MOVIE JOURNAL: J. Hoberman on movies and movie-related things
Archive for the ‘Cinema Studies’ Category
An exotic and elegant meta movie, “Golden Slumbers” shores the fragments of a ruined cinema—namely the 400 or so films made in Cambodia between 1960, when an indigenous movie industry was inspired by king and sometime filmmaker Norodom Sihanouk, and 1975, when that industry was destroyed in the Khmer Rouge bloodbath that murdered over a million people.
Rene Clair’s 1942 fantasy “I Married a Witch” has some distinguished artists among its fans. Jack Smith included it in the syllabus for a class he never ever came close to teaching; Guy Maddin writes a long appreciation for the new Criterion DVD, out in time for Halloween. But I’m afraid I can’t join the club.
New York Film Festival ends this weekend with a segue into the giant Jean-Luc Godard retrospective and… too much stuff to see in New York, including MoMA’s always fascinating “To Save and Project” and an ongoing Jacques Demy retro, through October 17.
Mario—who was born Rene Rivera in Puerto Rico in 1935 and died of a stroke last week at his Florida home—was an unclassifiable gender blur and underground luminary of the first order. A post office clerk “discovered” and given his stage name by Smith, he first graced the screen as a Spanish dancer in Smith’s “Flaming Creatures” (1963), billed as Dolores Flores and making a regal, giggling entrance that’s all the more impressive for its false start.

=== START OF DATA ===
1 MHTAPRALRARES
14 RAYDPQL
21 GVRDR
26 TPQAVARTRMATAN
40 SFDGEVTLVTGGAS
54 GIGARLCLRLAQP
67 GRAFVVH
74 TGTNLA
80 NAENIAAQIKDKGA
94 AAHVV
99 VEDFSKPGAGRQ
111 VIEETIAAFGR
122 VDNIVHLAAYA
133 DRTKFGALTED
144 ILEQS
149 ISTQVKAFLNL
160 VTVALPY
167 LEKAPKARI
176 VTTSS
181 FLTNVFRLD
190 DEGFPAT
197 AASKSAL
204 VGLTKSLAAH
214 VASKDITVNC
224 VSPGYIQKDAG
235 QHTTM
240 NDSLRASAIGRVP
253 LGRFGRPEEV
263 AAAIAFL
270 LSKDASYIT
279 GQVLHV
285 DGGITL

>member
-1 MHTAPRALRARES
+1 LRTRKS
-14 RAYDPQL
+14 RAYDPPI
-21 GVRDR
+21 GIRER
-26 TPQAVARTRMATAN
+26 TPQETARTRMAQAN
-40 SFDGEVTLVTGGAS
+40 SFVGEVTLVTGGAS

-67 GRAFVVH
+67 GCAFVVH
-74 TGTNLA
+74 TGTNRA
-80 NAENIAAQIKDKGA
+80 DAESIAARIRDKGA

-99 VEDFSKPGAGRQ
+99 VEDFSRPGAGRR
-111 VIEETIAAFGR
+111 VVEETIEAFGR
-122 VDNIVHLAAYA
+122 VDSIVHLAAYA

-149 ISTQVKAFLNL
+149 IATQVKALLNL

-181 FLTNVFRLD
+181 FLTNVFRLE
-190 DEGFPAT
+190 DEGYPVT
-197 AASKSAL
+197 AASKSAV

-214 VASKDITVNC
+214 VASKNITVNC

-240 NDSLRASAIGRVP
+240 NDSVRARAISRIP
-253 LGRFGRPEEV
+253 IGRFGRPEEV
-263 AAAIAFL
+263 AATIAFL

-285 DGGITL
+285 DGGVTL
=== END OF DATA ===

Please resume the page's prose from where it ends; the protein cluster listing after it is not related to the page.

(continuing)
Although Mario would appear in subsequent films by Smith, including “Normal Love” (1964), in which he appeared as a mermaid, and “No President” (1968), as well as movies by Ron Rice, Bill Vehr, Piero Heliczer and José Rodríguez-Soltero, and various productions in the Theater of the Ridiculous, his best-known performances were in a half dozen or more Andy Warhol films, made during the Factory’s mid ‘60s Silver Age. Mario appeared in Warhol’s first sync-sound movie, “Harlot” (1965), wearing a platinum-blond wig while lasciviously peels and eats a bushel of bananas; he starred in “Screen Test #2” (1965), auditioning for the role of the gypsy girl Esmeralda in a remake of “The Hunchback of Notre Dame.”
“Shark,” originally called “Caine” and re-released as “Man-Eater,” is the first movie that Samuel Fuller made after the slap in the face that was “The Naked Kiss” effectively terminated his Hollywood career. It was shot in Manzanillo, Mexico during the Summer of Love and returns to us now courtesy of the intrepid catalog scroungers of Olive Films.
Katzelmacher” wasn’t the first movie by Rainer Werner Fassbinder I ever saw—that would have been “The Bitter Tears of Petra von Kant,” for which I bought a ticket at the 1973 New York Film Festival. (As I wrote last year in a piece on Fassbinder’s American reception, I recall enjoying “The Bitter Tears” while at the same time being distracted by the action around the screen right exit in Alice Tully Hall. After half an hour it was like happy hour in a Western saloon. The door was swinging open and banging shut, as people fled in droves.)
Say this for the folks at Anthology Film Archives, the former courthouse that’s best movie venue in the East Village (or Bushwick) and a strong contender for the most innovative, shoe-string film programming in NYC—they don’t need a weatherman. Air-conditioning notwithstanding, they’ve decided to match the mid-August heat with a pair of intertwined screen-scorching shows: “The Glandscape Artist: Russ Meyer” (August 15-25) and “That’s Sexploitation!” (August 21-29)